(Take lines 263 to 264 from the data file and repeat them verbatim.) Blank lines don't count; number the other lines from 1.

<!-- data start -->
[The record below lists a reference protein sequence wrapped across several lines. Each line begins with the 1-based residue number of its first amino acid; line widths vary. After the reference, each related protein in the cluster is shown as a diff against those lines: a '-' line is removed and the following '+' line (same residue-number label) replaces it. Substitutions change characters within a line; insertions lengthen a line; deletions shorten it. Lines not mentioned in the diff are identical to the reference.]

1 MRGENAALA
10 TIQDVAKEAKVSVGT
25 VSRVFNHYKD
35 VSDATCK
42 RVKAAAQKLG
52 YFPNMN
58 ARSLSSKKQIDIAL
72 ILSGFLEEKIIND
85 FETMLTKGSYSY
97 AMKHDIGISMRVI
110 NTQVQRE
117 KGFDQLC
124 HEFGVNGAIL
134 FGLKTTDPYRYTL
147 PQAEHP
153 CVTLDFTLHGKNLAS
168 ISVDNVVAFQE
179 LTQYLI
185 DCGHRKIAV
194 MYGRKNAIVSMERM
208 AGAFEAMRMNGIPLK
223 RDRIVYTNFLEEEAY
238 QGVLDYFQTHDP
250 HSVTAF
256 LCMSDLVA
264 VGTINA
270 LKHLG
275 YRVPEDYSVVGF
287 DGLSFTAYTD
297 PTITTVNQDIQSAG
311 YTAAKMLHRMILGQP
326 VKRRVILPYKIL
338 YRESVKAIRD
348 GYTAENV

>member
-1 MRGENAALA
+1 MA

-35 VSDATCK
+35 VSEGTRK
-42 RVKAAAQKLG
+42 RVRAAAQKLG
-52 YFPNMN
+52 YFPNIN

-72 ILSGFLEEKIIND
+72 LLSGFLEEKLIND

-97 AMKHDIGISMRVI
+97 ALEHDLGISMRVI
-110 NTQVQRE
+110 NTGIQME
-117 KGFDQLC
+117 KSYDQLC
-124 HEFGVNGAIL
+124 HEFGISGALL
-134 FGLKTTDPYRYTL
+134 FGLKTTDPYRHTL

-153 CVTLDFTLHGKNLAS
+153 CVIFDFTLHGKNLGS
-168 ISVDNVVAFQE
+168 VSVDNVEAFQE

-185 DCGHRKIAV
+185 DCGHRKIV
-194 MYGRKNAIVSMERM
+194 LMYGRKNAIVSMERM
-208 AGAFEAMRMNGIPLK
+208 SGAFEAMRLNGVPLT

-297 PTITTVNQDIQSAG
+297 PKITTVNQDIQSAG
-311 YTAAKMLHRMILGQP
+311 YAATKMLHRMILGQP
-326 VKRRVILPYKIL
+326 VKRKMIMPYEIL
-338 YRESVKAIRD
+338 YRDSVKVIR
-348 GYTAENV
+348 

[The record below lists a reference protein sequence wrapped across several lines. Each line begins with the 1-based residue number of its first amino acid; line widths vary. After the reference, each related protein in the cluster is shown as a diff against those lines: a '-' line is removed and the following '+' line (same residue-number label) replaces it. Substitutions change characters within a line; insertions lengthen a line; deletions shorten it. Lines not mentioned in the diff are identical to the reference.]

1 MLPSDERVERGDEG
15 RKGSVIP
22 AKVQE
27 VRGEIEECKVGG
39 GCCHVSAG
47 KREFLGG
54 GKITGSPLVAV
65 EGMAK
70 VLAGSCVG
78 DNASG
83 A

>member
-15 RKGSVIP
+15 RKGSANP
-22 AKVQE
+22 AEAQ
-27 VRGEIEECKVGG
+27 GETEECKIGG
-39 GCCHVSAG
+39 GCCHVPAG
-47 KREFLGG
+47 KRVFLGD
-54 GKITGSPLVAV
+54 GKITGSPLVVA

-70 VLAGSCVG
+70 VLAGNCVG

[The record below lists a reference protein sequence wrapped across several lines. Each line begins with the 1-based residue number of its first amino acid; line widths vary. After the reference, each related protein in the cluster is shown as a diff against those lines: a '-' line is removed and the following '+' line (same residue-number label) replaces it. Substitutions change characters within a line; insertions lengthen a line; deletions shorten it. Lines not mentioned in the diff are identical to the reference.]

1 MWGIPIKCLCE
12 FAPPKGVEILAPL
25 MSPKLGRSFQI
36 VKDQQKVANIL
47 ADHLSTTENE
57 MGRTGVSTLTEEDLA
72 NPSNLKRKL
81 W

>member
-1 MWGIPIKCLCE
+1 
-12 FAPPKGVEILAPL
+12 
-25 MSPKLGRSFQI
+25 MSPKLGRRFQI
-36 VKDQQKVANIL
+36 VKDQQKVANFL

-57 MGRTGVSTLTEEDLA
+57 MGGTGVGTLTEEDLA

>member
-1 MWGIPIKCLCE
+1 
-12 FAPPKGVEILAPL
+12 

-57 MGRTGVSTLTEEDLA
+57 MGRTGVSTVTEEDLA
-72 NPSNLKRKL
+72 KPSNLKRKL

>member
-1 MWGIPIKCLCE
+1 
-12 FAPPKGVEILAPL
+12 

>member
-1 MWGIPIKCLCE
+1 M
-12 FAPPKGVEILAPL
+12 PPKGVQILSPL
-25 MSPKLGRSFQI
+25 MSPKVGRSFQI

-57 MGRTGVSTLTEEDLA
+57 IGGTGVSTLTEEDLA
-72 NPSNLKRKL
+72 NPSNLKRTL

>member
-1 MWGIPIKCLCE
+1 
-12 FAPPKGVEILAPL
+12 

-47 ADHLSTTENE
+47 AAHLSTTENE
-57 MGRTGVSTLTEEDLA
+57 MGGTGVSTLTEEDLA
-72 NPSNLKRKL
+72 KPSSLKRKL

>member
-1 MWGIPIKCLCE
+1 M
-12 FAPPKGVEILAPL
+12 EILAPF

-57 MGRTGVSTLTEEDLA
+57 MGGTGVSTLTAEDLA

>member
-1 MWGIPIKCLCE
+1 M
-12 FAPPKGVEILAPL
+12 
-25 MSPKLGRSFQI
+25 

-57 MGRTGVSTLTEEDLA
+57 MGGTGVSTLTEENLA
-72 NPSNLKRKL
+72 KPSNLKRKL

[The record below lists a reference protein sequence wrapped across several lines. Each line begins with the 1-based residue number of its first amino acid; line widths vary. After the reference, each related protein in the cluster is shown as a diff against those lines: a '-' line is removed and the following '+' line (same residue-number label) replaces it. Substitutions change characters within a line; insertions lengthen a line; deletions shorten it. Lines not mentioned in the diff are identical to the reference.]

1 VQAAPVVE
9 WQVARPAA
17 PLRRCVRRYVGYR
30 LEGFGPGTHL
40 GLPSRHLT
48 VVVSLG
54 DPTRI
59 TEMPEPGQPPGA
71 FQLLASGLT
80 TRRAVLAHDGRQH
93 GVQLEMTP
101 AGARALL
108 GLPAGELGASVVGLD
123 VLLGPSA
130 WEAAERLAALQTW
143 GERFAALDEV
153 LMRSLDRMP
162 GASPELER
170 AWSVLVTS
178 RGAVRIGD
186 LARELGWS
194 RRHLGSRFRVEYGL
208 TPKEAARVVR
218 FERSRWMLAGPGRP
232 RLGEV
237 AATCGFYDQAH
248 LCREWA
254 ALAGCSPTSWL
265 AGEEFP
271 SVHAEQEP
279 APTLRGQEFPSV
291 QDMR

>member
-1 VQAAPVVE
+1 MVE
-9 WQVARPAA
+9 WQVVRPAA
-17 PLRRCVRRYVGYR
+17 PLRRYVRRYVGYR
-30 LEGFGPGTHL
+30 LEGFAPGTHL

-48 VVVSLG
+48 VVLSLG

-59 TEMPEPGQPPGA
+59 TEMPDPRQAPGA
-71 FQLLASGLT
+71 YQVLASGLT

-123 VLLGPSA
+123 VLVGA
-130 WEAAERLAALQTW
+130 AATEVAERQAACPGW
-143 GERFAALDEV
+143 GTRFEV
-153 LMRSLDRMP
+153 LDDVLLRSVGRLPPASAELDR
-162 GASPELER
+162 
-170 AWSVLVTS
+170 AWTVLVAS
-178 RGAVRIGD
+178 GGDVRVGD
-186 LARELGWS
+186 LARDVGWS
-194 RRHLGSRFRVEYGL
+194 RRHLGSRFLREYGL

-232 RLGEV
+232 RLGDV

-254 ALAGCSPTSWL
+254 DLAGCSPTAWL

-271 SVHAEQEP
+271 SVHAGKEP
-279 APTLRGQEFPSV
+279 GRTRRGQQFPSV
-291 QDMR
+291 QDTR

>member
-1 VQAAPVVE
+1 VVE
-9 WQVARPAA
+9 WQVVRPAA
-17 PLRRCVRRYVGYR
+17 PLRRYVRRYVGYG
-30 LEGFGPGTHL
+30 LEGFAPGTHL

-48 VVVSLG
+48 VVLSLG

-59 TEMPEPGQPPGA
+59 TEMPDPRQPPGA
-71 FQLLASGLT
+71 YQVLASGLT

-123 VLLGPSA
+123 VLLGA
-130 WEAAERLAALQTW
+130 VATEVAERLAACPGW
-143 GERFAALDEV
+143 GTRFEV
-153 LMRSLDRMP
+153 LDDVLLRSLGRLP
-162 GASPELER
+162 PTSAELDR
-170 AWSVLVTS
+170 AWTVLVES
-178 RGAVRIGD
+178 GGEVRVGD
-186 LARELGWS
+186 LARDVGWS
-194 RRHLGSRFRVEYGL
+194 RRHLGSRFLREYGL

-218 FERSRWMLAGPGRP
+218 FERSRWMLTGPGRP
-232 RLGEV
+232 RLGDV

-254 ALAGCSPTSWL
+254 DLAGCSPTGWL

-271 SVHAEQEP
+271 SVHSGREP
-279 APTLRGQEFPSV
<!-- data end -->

-48 VVVSLG
+48 VVLSLG